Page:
Author: János Szilágyi, PMP, Head of PMO at ApPello
Everyone’s agile… until they have to decide
“A well-paid administrator” -or- “the person who calls meetings”
This is how many refer disparagingly to the role of the project manager. It’s not easy to do the job, it’s a bit like being a football referee: they do the best job when the players think there was no need for them. Of course, the project manager has something to complain about, too. Players aren’t perfect either. The following is a subjective train of thought on the most common experiences.
You know the scenario, don’t you? If someone recognizes themselves, don’t get offended and don’t be ashamed. Ask any project manager where the greatest improvements need to be made in collaboration with clients and the top list would look something like this:
- client reaction time;
- allocation of responsibilities and intention to reach decisions;
- available capacity and expertise
All of these derive from a single source: honesty. A realistic and sober assessment of our true capabilities. When an indolent guy starts dating a fitness queen, he doesn’t necessarily become sporty himself… Nobody becomes agile by throwing about buzzwords like ‘tribe’ and ‘squad’ while members of the team cannot bear responsibility and don’t dare come to a decision.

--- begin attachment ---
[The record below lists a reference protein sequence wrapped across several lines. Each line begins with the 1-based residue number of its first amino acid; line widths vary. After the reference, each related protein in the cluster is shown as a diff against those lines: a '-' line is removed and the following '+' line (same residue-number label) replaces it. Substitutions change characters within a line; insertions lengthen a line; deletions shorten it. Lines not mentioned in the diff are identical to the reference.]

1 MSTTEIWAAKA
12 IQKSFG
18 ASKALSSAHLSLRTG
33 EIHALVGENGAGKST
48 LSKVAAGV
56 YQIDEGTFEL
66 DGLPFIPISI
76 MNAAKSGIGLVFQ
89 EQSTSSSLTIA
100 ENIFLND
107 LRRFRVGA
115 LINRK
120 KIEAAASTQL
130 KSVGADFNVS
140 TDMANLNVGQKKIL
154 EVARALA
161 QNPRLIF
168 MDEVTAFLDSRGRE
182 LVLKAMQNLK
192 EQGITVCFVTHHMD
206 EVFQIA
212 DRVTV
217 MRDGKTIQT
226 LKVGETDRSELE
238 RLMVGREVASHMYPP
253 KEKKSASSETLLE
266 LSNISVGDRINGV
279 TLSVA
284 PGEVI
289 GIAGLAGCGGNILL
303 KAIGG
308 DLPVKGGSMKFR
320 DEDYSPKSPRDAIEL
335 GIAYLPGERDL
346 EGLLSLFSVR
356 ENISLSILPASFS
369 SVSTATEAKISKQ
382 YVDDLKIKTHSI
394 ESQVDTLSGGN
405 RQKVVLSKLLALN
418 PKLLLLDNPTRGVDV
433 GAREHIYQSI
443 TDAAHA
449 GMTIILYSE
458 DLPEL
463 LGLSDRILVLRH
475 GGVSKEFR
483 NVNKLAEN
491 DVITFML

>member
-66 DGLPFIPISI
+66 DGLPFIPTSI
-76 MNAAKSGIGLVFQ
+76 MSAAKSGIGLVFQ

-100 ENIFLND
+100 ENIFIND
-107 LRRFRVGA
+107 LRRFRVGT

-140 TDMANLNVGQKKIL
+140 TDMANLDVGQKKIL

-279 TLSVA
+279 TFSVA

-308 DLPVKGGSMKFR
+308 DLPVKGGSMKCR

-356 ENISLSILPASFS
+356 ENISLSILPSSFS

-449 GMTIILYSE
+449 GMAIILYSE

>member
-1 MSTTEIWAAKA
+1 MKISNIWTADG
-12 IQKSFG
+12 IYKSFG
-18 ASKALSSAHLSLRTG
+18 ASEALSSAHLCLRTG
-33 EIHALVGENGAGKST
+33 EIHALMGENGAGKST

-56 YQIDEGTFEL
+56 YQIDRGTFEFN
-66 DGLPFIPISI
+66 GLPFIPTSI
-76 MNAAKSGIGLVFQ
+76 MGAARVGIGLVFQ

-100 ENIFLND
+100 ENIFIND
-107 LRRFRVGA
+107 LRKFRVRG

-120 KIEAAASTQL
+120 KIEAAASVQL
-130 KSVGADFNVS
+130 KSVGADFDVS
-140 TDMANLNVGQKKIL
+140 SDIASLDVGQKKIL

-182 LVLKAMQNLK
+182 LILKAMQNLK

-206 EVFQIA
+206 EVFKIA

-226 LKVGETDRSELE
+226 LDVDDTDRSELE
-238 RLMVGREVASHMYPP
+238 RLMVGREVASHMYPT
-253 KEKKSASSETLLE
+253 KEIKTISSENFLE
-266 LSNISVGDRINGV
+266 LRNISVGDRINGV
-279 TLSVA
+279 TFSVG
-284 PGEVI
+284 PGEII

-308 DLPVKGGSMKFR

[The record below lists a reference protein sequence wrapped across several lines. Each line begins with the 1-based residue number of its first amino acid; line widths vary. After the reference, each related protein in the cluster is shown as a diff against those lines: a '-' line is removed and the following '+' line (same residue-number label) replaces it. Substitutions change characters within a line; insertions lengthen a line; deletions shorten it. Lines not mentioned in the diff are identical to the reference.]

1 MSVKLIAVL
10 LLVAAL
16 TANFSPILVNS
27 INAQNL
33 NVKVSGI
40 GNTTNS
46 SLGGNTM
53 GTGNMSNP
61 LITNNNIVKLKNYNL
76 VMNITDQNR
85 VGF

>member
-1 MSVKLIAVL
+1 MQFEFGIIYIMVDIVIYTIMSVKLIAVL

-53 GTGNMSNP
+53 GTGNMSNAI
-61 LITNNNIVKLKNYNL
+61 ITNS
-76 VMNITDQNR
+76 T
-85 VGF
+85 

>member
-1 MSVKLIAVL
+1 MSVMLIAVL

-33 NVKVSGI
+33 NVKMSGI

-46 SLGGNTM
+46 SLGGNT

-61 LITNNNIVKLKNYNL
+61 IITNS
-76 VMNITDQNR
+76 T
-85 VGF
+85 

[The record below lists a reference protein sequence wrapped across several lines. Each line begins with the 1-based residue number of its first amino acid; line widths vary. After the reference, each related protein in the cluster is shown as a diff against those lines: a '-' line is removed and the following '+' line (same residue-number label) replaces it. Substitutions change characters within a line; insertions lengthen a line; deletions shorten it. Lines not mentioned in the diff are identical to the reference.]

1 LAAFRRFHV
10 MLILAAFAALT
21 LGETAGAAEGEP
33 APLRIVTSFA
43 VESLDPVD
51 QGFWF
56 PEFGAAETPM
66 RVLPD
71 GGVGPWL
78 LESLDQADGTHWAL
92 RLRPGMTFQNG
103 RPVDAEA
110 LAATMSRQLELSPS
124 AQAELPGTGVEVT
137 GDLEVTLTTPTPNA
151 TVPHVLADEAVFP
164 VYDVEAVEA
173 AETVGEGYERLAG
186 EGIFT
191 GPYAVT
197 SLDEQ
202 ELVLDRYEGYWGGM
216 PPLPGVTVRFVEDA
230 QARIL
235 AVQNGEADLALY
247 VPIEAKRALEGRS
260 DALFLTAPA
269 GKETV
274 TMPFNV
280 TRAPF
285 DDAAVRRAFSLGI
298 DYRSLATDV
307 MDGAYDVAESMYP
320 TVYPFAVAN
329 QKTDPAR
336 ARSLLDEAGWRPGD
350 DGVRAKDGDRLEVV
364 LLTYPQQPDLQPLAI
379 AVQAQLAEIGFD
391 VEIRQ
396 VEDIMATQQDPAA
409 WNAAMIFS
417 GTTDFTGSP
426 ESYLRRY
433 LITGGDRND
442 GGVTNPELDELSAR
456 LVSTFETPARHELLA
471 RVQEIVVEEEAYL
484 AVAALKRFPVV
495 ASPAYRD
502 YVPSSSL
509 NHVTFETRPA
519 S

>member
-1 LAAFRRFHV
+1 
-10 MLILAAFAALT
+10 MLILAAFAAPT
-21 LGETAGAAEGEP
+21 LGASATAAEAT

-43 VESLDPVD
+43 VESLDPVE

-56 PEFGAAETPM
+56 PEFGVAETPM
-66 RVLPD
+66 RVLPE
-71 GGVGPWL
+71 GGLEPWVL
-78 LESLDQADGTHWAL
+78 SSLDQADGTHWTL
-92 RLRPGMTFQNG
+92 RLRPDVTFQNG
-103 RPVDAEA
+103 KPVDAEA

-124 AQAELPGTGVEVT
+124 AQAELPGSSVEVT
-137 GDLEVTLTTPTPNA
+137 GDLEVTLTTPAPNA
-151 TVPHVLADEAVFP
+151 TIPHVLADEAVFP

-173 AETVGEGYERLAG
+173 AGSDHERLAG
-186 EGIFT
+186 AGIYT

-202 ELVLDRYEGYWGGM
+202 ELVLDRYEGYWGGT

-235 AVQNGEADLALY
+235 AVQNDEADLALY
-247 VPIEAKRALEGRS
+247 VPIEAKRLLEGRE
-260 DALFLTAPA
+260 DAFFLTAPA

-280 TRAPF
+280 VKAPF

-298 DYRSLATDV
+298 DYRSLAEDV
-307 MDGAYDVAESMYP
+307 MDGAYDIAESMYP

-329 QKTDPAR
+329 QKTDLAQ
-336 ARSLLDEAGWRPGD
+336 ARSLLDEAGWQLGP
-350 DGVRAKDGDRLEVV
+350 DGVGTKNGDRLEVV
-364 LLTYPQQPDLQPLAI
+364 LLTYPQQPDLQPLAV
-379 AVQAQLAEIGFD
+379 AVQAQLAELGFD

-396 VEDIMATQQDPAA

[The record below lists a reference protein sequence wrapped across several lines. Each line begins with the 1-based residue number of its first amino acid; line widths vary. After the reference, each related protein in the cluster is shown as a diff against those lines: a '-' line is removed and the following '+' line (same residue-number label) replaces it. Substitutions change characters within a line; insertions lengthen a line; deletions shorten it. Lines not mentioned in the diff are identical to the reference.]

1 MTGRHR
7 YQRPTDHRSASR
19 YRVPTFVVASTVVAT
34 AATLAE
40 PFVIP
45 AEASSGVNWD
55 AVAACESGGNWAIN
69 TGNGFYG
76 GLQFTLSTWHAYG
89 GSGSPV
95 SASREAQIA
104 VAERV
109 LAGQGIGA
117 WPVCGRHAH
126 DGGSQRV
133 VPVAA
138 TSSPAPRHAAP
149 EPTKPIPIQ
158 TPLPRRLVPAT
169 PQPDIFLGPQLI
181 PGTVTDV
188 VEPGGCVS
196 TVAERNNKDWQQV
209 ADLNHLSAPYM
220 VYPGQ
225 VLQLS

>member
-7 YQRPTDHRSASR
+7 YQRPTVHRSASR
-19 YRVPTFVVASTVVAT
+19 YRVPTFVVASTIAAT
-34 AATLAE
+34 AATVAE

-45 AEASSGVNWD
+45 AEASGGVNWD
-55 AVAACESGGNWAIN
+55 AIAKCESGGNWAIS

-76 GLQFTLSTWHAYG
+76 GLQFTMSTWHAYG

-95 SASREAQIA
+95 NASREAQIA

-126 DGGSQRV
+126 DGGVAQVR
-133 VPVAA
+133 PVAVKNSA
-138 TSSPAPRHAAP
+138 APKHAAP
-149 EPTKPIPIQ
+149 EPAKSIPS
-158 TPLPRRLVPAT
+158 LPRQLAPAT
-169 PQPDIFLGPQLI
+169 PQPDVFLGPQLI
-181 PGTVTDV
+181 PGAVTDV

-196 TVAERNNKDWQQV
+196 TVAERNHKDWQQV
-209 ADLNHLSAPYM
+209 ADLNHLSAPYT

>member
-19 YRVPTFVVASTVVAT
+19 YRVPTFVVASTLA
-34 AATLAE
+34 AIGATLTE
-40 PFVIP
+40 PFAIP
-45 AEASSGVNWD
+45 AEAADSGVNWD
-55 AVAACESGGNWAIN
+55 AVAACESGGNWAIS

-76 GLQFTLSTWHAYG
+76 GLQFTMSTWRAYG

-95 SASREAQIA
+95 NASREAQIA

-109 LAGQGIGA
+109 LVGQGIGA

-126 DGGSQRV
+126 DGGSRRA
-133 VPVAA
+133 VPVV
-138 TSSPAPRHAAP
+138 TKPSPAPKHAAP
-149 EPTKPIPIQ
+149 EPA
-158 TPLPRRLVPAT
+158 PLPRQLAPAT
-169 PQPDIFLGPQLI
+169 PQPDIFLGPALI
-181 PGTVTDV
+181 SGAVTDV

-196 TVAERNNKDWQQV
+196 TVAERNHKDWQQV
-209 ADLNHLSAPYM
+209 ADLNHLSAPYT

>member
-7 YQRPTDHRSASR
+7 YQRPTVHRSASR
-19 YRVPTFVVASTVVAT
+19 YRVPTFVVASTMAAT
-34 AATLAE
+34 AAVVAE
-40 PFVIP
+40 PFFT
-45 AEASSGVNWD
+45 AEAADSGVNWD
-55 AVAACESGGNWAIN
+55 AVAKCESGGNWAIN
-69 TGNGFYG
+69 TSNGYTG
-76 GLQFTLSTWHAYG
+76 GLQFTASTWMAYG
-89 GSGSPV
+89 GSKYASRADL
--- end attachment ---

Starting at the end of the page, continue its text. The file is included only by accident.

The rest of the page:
In fact, a project manager is like an interface between the client (principal) and the service provider. His/her goal is to ensure that the service provider can hand over to the client a properly functioning product within the agreed deadline and cost effectively, who with this creates value for its own clients, not to mention the fact that it also makes money from the product. Meanwhile, the project manager diplomatically tiptoes around conflicting interests, trying to meet the needs of both sides, but in the interests of a project sometimes one or the other, or even both, must contradict. Things get even more difficult if the two parties, the principal and the service provider, have completely different organizational cultures. So we can best help his/her work if we honestly admit our organizational abilities and as principal don’t chase naive dreams.
Agility – ‘the emperor’s new clothes’?
Anybody with even the slightest experience in the world of project management will certainly have heard about the two main methodologies, the waterfall and the agile approach.
The waterfall model is a traditional approach where the goals, costs and resources are precisely defined at the beginning of the project. All the steps are highly structured and follow on in a pre-determined order. Furthermore, labour costs can be easily tracked and projected, which is reassuring for the principal. However, the reality is that the environment is always changing, problems and challenges are constantly arising, and these have to be adapted to in the course of the project. This gave rise to the agile methodology in the field of IT projects.